Englishtown was my second Grateful Dead show (the recently released '77 Hartford show being my first). We arrived the afternoon before the show and "set up camp" with a few other hundred people in the designated grass parking area outside the raceway. Around midnight, people started moving toward the entrance so we picked up our belongings and headed that way as well. I remember nodding out, then there would be this growing buzz of commotion that would warn you to gather up your blanket, drinks and gear as it was time for another push toward the gates. This happened several times until they finally opened the gates around 2 a.m. Once past the ticket takers (I still have my stub and the aerial photo from Rolling Stone magazine), there was about a 100 yard dash down to the front of the stage where my brother, my best friend and I all tossed down our blankets to claim our 150 square feet about twenty feet out from the center of the stage. Then we took a snooze nap until around 9 the next morning when we were awakened to the sound of reggae (if my memory serves me right) from the amp system.
I don't remember much from the NRPS set, although I think that it included Henry and Panama Red. I was also a Marshall Tucker fan at the time and enjoyed their set (although there were several folks around us yelling at them to finish up and get off the stage).
By mid-afternoon, the heat was the main story. We took turns filling water bottles at the line of spigots which were ankle deep in mud by 4:00. At one point, a young man without a stitch of clothing on walked by our now shrinking plot of land looking for "water, water" in a raspy voice. I also remember a large banner was making the rounds stating that "Pigpen lives in our Hearts and Minds".
Various helicopters in the sky announced the arrivals of the main attraction. By this time, our 150 square feet was down to about 4 SF as more and more people crowded in. The Dead came on in the late afternoon with the cyclops "skullf*ck" banner behind them. The Dicks Picks is very true to the show complete with John Scher's introduction. The Mississippi Half Step was the highlight of the 1st set. I've personally never heard a better one. Jerry's solo between "On my way" and the "Across the Rio Grandio" refrain is just amazing and still gets me to this day. The Music Never Stopped end to the 1st set also captured the mood for the evening beautifully.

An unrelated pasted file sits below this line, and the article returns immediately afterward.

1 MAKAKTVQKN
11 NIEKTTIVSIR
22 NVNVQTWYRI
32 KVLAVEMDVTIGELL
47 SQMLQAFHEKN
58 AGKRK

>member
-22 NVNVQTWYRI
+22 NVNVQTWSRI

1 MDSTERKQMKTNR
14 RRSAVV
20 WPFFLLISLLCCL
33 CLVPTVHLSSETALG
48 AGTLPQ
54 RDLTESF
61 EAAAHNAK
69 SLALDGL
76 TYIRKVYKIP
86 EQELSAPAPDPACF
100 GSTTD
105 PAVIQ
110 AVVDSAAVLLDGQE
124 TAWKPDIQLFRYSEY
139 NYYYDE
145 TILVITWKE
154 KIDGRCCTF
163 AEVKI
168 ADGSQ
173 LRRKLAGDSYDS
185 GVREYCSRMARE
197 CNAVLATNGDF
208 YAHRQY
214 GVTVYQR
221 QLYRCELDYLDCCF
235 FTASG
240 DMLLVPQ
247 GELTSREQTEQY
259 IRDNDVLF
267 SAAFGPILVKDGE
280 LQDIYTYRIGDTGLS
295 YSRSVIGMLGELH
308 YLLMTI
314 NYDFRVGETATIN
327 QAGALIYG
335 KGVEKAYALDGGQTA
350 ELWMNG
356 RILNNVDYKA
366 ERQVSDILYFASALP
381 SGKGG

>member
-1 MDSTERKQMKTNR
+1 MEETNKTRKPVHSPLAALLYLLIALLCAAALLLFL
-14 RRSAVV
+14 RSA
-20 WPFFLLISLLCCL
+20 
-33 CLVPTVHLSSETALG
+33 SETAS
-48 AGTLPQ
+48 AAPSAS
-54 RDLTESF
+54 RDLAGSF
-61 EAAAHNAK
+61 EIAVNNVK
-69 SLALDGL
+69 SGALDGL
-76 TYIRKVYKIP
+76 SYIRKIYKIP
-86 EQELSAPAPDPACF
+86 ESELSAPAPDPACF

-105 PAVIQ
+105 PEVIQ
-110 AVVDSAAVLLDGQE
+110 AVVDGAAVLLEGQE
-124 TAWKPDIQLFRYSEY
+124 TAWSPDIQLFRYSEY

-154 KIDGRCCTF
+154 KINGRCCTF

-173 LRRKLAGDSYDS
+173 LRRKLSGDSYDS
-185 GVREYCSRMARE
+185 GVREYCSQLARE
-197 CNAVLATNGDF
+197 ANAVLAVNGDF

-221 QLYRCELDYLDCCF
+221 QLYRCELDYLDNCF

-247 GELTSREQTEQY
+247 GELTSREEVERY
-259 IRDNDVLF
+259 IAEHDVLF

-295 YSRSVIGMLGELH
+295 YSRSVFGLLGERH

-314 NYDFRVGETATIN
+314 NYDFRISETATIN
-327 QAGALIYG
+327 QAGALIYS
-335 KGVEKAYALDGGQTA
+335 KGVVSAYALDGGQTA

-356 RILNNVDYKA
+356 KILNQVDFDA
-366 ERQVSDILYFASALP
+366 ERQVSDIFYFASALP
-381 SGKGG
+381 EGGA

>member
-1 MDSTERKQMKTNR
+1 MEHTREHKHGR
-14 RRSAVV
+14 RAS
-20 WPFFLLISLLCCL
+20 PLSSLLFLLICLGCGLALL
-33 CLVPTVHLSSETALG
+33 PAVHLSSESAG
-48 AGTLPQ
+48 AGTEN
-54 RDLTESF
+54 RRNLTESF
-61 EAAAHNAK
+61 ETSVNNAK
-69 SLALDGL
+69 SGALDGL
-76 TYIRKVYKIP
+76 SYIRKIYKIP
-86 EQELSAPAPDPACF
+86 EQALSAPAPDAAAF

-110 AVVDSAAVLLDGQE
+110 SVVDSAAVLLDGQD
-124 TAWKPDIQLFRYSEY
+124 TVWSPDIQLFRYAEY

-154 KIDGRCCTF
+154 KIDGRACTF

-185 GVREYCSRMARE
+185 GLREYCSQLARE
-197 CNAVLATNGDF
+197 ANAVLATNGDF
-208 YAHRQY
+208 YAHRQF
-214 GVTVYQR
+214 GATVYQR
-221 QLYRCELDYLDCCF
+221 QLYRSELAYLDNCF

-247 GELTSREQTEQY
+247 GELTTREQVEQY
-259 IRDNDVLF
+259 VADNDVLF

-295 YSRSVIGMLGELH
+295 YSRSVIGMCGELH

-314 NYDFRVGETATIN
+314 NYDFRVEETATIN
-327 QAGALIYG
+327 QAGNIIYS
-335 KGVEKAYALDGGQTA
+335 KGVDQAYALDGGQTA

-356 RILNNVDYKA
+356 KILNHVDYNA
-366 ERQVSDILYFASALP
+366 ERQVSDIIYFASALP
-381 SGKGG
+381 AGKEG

The 2nd set sounds better on the CD release than I remember it. I remember the Estimated>Eyes being somewhat disjointed but on the CD, the Eyes of the World especially is just ringing with energy. Then the band decided to take a second break and "get their space together" as Eyes wound down into general confusion with no agreement as to where to go next. With expectations growing by the minute about what a "third set" (actually the end of the 2nd set in hindsight) might bring, the band returned with a smoking Samson. He's Gone was followed by another 1977 jammin' Not Fade Away and then Mickey's whistle introduction to Truckin'. As a young neophyte Deadhead, I jumped 2-1/2" in the air at the first chords of Truckin' but my brother, who had been going to shows for several years, was disappointed as he was hoping for a deeper track (like maybe a Dark Star?) After winding down Truckin' with some (rare for the time) Phil vocals on the chorus, the show closed with the Terrapin encore and we all headed back to the parking lots and the long, long slow exit away from Raceway Park and back to Long Island. I left for college a couple of days later and have lived in the South ever since, but Englishtown was a great going away present.